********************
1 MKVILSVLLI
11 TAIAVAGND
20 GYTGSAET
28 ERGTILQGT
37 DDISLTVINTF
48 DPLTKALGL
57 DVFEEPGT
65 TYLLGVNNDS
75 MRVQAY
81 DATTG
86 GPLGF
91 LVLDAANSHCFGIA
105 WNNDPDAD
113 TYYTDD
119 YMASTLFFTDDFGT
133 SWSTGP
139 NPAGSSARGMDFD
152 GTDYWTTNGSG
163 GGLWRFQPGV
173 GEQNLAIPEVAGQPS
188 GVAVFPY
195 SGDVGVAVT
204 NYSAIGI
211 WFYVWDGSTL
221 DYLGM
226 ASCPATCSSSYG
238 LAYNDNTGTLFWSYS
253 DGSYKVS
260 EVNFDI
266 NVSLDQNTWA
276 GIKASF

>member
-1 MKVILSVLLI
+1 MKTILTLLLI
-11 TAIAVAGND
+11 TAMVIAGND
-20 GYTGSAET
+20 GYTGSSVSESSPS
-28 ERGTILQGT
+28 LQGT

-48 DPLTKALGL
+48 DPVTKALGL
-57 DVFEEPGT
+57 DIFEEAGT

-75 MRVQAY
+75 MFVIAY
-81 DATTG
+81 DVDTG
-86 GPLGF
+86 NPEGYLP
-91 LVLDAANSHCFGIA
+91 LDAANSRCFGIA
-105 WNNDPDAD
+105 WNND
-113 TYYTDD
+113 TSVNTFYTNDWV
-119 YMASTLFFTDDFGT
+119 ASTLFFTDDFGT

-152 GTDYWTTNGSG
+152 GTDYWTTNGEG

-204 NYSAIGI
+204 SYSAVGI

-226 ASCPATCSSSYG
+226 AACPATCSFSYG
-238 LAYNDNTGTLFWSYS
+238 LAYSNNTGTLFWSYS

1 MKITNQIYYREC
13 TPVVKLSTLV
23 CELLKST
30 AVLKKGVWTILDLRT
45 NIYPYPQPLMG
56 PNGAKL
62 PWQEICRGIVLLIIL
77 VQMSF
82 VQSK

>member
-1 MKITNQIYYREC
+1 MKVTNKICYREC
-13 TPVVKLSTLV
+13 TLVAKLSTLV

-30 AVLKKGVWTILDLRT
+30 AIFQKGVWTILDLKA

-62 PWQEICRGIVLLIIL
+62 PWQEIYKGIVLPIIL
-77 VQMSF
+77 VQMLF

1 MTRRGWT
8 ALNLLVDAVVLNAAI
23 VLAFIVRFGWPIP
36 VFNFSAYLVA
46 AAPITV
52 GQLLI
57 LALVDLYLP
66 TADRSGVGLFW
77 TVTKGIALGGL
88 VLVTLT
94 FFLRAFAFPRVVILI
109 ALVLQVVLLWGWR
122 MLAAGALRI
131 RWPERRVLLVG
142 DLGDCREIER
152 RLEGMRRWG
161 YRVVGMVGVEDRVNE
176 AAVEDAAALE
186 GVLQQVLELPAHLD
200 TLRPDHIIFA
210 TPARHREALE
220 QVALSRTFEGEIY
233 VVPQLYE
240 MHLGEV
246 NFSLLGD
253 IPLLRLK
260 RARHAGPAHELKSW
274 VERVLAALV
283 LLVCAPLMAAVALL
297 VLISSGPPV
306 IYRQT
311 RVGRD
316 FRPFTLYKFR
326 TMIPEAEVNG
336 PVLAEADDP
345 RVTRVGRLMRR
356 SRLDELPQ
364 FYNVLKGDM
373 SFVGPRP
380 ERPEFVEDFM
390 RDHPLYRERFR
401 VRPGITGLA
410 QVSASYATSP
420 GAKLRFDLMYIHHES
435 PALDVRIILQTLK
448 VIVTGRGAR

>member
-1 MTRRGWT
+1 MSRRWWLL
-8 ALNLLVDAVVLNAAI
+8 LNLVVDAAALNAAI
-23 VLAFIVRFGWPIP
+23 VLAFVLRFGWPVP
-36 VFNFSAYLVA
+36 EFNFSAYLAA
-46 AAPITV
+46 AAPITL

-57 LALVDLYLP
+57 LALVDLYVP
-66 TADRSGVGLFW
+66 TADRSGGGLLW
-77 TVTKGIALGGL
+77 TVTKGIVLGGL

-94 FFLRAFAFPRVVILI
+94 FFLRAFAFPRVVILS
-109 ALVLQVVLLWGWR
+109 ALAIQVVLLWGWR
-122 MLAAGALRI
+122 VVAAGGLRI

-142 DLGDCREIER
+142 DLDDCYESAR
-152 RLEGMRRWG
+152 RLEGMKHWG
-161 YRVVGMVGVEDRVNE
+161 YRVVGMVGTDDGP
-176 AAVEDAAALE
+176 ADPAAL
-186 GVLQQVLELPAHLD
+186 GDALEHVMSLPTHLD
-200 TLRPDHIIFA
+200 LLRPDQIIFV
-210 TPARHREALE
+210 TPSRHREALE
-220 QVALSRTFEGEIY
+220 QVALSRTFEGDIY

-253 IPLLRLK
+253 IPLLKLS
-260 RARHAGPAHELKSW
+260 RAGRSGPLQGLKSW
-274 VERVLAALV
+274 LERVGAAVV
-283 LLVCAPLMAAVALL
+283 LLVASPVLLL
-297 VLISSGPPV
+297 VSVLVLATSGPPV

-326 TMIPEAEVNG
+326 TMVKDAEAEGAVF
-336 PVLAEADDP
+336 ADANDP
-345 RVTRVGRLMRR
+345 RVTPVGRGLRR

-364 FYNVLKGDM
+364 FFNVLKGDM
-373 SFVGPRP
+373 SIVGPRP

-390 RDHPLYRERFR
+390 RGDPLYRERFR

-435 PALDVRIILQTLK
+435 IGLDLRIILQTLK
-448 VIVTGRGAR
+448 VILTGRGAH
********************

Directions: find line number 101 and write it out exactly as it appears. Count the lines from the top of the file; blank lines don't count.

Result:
142 DLGDCREIER